This martian group has been historically included as a subgroup within the shergottite class, and its members were commonly described as ‘lherzolitic’ shergottites (or shergottitic peridotites) in conformity with the term basaltic shergottites. In actuality, this Over 30 of the meteorites found on Earth almost certainly came from Mars (see http://www.imca.cc/mars/martian-meteorites.htm and http://www2.jpl.nasa.gov/snc/). All but one belongs to the group known as SNC meteorites, which includes the shergottites, nakhlites, and chassignites. SNC meteorites contain minerals that crystallized within the past 1.35 to 0.15 Ga, making them group does not contain the minimum abundances of olivine or Orthorhombic, low-Ca pyroxene common in chondrites. Its compositional range runs from all Mg-rich enstatite, MgSiO3 to Fe-rich ferrosilite, FeSiO3. These end-members form an almost complete solid solution where Mg2+ substitutes for Fe2+ up to about 90 mol. % and Ca substitutes no more than ~5 mol. % (higher Ca2+ contents occur as those established for terrestrial lherzolites. However, since there was no known petrologic relationship existing between the basaltic and ‘lherzolitic’ shergottite subgroups, and these groups are resolved from each other on an O-isotope plot, the use of the term ‘lherzolitic’ shergottite was proposed by Eugster and Polnau (1997) to represent this unique group of martian meteorites.
The discovery of RBT 04262, NWA 2646, and NWA 4468 required further revisions in martian meteorite classification terminology.
The British Geolocical Survey has established a hierarchical classification scheme for terrestrial igneous rocks. The group of igneous rocks that are Term used for silicate minerals with cations predominantly Mg and/or Fe. Mafic minerals are dominated by plagioclase and pyroxene, and also contain smaller amounts of olivine., coarse-grained, crystalline, and have a One of the two broad categories of silicate minerals, the other being felsic, based on its magnesium (Mg) and/or iron (Fe) content. Mafic indicates silicate minerals that are predominantly comprised of Mg and/or Fe.The term is derived from those major constituents: Magnesium + Ferrum (Latin for iron) + ic (having content >90% are further classified by their content of mafic minerals. Peridotites are distinguished from pyroxenites (at Level 7 of the hierarchy) by containing more than 40% olivine. The peridotites are then divided (at Level 8 of the hierarchy) into the dunite, pyroxene-peridotite, pyroxene–hornblende-peridotite, and hornblende-peridotite groups. The pyroxene-peridotite group is further divided (at Level 9 of the hierarchy) into the harzburgite, lherzolite, and wehrlite groups.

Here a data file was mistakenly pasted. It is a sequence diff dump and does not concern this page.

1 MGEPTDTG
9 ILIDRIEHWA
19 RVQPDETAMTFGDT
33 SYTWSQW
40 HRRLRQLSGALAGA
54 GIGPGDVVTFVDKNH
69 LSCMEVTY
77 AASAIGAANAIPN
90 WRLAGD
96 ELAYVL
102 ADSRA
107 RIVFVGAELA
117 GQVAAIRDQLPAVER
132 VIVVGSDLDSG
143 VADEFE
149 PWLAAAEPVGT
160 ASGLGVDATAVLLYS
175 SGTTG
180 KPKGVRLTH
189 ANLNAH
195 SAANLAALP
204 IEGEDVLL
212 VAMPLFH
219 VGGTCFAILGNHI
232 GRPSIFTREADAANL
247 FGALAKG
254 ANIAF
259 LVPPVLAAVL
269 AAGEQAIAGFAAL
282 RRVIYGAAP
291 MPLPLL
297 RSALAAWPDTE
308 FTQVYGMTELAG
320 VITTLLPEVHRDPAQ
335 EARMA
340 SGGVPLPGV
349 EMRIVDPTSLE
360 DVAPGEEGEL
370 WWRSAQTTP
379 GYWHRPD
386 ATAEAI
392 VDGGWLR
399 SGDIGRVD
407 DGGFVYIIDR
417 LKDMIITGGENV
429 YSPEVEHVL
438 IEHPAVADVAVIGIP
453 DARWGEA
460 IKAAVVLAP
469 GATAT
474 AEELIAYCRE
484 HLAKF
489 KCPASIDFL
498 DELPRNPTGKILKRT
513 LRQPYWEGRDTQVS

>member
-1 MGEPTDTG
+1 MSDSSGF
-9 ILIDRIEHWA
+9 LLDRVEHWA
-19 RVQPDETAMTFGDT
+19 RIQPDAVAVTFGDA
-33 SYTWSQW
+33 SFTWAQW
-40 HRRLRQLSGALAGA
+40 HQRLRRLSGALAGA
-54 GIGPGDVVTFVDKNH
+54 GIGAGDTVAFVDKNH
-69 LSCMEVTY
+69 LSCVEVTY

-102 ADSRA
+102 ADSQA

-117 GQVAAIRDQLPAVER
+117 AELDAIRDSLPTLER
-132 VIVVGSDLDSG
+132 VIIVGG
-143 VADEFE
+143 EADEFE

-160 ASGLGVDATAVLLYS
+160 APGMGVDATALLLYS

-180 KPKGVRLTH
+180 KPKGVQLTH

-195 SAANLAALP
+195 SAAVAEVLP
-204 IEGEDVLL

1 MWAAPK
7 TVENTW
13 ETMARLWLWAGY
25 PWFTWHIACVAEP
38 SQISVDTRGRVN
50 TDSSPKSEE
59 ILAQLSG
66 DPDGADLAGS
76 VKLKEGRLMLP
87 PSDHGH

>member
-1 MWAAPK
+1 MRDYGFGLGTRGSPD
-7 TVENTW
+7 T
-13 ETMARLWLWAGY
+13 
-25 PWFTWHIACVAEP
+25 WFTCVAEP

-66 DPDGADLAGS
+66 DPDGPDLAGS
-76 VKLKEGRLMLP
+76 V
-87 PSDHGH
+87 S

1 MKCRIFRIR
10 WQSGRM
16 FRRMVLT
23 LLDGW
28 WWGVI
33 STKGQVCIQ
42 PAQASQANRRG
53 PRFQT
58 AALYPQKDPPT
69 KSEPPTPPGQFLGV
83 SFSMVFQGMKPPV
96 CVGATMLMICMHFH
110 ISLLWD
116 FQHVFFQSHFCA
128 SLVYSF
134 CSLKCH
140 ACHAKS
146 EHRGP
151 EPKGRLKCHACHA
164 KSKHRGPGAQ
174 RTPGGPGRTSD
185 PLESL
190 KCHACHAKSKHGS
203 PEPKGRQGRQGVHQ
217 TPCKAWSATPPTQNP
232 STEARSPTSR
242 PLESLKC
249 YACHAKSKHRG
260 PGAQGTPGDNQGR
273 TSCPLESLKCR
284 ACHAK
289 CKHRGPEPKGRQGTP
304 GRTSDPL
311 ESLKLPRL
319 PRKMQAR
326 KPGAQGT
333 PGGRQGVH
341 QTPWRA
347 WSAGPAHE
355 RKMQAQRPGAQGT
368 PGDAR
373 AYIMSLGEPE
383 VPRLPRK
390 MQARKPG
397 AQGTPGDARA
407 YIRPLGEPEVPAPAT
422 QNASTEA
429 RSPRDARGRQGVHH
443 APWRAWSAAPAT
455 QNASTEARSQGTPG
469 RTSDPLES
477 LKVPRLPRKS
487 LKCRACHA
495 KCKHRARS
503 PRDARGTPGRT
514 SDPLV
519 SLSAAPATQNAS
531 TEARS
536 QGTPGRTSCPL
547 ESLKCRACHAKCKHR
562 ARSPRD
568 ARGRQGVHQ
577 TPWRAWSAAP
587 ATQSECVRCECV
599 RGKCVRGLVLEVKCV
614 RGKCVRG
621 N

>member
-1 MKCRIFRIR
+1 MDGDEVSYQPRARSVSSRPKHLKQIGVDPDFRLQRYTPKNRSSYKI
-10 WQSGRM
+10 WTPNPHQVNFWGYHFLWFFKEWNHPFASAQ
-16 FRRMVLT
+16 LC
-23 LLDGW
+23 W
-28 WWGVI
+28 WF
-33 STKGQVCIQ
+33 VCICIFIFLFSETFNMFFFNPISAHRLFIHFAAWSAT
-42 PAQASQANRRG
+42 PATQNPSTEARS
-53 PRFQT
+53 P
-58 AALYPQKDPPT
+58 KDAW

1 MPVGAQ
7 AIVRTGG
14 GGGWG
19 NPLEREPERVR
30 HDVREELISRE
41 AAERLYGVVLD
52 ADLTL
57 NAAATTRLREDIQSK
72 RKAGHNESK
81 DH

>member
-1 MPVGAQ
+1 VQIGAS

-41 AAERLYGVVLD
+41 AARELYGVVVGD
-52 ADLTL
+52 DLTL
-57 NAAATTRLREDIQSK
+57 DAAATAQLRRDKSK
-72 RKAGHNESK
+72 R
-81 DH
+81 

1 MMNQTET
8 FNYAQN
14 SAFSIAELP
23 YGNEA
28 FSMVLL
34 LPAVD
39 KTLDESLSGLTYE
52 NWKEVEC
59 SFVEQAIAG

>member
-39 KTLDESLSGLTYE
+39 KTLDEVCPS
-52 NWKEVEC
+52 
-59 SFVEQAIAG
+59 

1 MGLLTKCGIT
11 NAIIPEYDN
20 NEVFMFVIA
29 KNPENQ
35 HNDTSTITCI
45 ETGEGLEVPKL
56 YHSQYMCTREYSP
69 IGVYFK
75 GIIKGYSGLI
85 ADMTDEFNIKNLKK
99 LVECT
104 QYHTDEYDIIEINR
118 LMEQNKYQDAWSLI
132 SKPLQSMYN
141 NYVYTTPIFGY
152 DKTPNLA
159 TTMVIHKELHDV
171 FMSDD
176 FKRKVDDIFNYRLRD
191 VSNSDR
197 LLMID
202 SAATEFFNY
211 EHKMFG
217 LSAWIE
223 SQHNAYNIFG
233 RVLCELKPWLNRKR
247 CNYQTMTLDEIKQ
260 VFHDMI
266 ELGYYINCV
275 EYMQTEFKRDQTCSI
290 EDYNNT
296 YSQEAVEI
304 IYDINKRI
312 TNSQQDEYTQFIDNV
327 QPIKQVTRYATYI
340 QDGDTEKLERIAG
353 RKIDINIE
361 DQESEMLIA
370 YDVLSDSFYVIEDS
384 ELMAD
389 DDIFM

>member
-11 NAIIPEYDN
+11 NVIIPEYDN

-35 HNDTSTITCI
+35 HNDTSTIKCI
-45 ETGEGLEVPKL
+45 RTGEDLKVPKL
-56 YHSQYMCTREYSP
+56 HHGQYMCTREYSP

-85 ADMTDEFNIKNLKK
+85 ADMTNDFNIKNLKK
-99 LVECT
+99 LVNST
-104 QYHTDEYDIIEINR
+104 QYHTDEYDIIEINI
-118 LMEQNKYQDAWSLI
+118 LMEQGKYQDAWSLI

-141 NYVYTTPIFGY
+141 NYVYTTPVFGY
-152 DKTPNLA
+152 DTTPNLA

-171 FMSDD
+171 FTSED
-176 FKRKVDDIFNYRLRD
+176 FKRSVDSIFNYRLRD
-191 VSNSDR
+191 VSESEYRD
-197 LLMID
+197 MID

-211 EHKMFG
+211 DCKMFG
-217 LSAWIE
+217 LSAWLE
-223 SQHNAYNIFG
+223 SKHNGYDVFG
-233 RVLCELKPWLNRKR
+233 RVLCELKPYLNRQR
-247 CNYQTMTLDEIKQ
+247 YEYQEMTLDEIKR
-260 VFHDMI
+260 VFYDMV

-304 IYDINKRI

In an effort to resolve the discrepencies that exist between the official IUGS definition of lherzolites and the application of that term to the varied group of ‘lherzolitic’ shergottites, Mikouchi (2009) addressed the need for changing the name of the ‘lherzolitic’ shergottites to one that is more consistent and more broadly applicable. Since a texturally-based nomenclature is already employed for some shergottite subgroups, e.g., olivine-phyric, it was suggested that the term ‘pyroxene-oikocrystic’ shergottites would be an appropriate designation to comprise all of the various martian ‘lherzolitic’ shergottites that exist in the worldwide collections. This would include intermediate, enriched, and postulated depleted ‘lherzolitic’ shergottites, as reflected by a geochemical classification scheme.